Gelsenlos (Gelsen Lottery Ticket)

Gelsenkirchen, 2002
In Connection with the Exhibition Concept OVERTURES von ARTCIRCOLO

Artistic works in public space are accompanied by imponderables and uncertainties, a fact of life that mostly applies to the phase of planning and approval. This uncertainty – or put positively – openness – constitutes an essential element of the phases of Empfangshalle’s actual carrying out or exhibiting of their works. A striking example of this is the proposed sculpture project Gelsenlos in Gelsenkirchen-Buer, Germany. A “los” – German for “lottery ticket” – thus even a “Gelsenlos” – juggles with hope and chance by its very nature. Thus, many hopes are bound up with the time-frame of Empfanshalle’s works; all that is certain is that – at first, at any rate -there will be one less unemployed person in the city – the one employed by Empfanshalle to sell these “Gelsenlos” i.e. Gelsen Lottery Tickets. The supposedly self-contained work of art will be set in motion by a lottery win, and not before: This will release several huge water fountains, re-creating for a few moments the outlines of the tower pinnacles of the St. Urbanus Church that had been destroyed in the war. Empfangshalle makes use of water as construction material here so that the church may regain its towers and the city of Buer its landmark; in the context of the church water refers to ancient rituals such as baptism and purification, thus also referring back to water’s cultural significance in our society.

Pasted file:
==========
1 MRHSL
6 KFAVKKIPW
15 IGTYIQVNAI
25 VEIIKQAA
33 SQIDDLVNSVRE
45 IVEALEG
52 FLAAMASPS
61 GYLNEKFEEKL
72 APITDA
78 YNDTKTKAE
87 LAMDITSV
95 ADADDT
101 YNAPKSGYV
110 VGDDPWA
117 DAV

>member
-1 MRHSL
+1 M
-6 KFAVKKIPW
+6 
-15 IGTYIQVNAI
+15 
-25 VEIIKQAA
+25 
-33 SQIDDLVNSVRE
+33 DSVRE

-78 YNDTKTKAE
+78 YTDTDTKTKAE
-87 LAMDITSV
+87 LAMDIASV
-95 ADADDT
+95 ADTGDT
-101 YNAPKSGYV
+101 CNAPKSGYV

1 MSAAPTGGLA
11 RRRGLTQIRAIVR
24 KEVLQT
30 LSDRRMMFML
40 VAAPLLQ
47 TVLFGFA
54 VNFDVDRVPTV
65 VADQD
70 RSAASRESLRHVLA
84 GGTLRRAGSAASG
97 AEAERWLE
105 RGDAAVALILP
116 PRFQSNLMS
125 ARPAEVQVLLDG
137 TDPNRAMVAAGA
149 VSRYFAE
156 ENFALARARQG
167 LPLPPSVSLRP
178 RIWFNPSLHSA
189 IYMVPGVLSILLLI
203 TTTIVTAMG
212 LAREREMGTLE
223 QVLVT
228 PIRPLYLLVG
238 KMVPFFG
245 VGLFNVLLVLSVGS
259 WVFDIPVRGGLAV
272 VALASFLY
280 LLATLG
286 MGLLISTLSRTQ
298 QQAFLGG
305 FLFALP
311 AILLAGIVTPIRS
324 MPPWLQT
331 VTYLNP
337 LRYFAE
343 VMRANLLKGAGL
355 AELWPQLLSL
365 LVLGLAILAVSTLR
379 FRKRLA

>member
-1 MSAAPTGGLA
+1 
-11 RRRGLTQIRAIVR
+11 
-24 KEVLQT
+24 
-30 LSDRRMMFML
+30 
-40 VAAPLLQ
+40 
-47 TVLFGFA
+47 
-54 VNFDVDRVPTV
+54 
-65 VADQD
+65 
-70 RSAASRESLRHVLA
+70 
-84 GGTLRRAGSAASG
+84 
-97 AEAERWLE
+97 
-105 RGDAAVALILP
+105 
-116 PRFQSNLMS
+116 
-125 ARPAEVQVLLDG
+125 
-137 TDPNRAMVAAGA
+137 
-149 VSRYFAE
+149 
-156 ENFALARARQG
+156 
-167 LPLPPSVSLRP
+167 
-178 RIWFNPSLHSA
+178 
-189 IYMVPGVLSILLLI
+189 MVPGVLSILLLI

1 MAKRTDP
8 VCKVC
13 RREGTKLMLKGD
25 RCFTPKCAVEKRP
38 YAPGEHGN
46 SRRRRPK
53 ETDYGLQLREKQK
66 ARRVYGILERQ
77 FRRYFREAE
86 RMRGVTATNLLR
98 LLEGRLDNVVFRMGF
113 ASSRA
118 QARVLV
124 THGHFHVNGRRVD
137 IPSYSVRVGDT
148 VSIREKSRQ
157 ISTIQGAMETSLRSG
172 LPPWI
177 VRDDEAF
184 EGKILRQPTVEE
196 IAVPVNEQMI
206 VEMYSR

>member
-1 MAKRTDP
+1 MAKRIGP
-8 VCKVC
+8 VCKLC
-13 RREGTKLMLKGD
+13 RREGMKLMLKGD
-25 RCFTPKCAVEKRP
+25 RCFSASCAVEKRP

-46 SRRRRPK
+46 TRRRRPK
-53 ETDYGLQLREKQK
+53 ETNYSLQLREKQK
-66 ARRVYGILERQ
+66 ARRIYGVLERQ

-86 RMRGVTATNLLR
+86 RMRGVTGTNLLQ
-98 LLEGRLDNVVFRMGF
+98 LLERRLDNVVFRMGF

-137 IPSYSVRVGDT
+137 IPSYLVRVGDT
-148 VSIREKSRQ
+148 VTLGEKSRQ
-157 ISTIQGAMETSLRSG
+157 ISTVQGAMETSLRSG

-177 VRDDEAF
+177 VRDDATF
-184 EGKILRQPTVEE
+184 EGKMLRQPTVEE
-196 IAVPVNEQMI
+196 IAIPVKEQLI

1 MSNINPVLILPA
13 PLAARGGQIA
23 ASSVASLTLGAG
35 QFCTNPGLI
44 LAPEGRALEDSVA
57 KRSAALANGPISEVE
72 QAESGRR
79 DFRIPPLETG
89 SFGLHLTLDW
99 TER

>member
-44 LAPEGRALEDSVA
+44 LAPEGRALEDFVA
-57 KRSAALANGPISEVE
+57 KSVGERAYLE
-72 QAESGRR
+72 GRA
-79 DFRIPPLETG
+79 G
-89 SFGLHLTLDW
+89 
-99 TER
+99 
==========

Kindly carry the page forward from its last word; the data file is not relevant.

By involving an “unemployed” street seller of the magazine by and for homeless people, “fifty-fifty,” in the art project – something that takes place long before and practically independently of the spectacular water events – Empfangshalle refers to a societal structure that also affects water and that increasingly eludes both feasibility and our hopes and wishes, as well as commanding its own potential. The “unemployed” street seller who also displayed his magazine in a kiosk built by the artists near the church and next to the “Gelsenlos” Lottery Tickets, widened the scope of the project by locating it in a dimension of completely differently motivated public presence and attention. Our reaching for the water faucet that immediately produces splashing, bubbling water, is bound up with unshakeable optimism only as long as we shut our eyes to a whole series of decisive preconditions (and their fragility). Indeed, we may well speak of good fortune today when water splashes out of our taps, in spite of all administrative and technological efforts.

Christopher Kramatschek